Flexible nutrient stoichiometry mediates environmental influences, on phytoplankton and its resources
2005 (English)In: Ecology, Vol. 86, no 11, 2931-2945 p.Article in journal (Refereed) Published
The elemental composition of plants, which affects ecosystem processes such as energy transfer to consumers and nutrient recycling, varies with the supply of nutrients and light. In contrast to most terrestrial systems, aquatic plants "compete" with abiotic light absorbents. Light supply to pelagic producers and, consequently, algal carbon to nutrient stoichiometry are therefore affected by background turbidity (light absorption by non-algal components, K-bg) and mixing depth (vertical extension of the mixed water column, z). Still, light as a dynamic variable has been neglected in models exploring the ecological consequences of flexible algal stoichiometry. In addition, there are hardly any field experiments exploring effects of light supply on planktonic systems. We present a dynamical model that accounts for the simultaneous dependence of algal production on light supply and internal algal nutrient stores and derive predictions on how a suite of state variables (algal biomass, light climate, algal nutrient stoichiometry, dissolved nutrient concentration, and nutrients in sediment) should be affected by z and K-bg. We compare these predictions with results of an enclosure experiment in a phosphorus-deficient lake, in which we manipulated z and K-bg. Algal biomass decreased at higher K-bg and showed a unimodal response to z (being limited by sinking losses at shallow z and by light at deep z). The biomass peak shifted toward lower z with increased K-bg. The seston carbon: phosphorus ratio decreased with increasing z and K-bg. Dissolved mineral phosphorus was undetectable in all treatments. Total water column phosphorus and sedimented phosphorus increased with increasing z but were unaffected by K-bg. These data are in almost complete qualitative congruence with model predictions over the examined range of mixing depths (1-15 m). The model thus provides a useful framework for the continued mechanistic exploration of how environmental drivers influence producer stoichiometry in pelagic environments.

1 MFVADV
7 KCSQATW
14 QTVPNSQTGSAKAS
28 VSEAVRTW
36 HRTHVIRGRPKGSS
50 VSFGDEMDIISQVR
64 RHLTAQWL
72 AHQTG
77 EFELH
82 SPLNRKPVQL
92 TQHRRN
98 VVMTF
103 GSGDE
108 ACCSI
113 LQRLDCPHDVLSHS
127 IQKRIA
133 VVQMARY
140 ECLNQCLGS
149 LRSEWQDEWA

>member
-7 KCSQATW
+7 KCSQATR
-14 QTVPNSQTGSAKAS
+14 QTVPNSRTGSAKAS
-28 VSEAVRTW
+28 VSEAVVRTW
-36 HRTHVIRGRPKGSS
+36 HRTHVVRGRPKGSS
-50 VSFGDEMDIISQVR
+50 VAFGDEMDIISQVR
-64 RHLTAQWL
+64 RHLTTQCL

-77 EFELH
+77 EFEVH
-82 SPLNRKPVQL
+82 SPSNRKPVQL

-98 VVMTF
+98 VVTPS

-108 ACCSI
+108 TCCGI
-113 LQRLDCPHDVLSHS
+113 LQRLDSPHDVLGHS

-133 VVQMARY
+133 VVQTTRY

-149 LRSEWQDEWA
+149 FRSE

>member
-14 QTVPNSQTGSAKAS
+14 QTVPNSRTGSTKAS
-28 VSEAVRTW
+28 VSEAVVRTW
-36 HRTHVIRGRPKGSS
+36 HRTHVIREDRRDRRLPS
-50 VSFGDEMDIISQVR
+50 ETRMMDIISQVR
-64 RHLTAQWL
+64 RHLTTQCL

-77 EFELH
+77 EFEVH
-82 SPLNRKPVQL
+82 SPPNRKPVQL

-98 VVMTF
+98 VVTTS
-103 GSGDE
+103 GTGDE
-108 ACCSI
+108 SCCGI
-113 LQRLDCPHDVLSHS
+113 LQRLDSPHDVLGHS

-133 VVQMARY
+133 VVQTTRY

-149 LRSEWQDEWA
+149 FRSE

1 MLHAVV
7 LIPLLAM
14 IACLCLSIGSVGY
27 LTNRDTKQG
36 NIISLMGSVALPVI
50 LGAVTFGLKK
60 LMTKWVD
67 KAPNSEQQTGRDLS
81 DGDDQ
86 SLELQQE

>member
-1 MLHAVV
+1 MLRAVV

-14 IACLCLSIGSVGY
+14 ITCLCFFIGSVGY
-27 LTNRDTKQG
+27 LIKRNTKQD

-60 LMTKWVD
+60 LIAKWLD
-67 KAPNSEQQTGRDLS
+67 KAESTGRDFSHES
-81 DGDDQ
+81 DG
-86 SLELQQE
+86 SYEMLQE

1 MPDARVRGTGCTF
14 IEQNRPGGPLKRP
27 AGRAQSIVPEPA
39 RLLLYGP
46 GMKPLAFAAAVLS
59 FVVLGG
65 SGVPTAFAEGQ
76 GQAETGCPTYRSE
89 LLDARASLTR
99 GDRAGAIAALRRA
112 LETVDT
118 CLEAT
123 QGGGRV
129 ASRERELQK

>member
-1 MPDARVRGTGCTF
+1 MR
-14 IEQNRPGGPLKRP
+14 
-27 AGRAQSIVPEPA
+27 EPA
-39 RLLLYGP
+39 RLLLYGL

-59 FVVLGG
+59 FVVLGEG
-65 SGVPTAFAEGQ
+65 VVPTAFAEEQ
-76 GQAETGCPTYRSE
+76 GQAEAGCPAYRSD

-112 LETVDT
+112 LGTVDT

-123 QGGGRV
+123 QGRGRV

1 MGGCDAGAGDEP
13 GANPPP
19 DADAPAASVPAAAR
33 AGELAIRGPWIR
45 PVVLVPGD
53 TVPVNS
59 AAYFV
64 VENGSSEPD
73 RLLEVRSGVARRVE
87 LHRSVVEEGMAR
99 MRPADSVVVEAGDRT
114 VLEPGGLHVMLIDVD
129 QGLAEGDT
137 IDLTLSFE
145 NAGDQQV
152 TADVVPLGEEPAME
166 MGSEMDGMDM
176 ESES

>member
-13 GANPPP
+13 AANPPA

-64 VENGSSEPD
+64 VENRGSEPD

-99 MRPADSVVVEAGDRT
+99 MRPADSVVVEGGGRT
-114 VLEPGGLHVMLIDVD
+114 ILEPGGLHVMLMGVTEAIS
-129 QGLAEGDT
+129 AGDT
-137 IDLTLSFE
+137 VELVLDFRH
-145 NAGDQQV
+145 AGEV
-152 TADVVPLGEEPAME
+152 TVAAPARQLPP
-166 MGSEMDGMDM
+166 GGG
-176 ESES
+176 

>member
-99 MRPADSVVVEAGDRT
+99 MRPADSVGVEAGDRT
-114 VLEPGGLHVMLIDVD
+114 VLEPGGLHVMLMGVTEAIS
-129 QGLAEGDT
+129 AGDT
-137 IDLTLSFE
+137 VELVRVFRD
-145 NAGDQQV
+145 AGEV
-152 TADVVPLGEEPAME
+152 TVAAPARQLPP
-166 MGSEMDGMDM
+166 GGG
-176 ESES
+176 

Place, publisher, year, edition, pages
2005. Vol. 86, no 11, 2931-2945 p.
IdentifiersURN: urn:nbn:se:umu:diva-31481ISI: 000233419600010ISBN: 0012-9658OAI: oai:DiVA.org:umu-31481DiVA: diva2:293208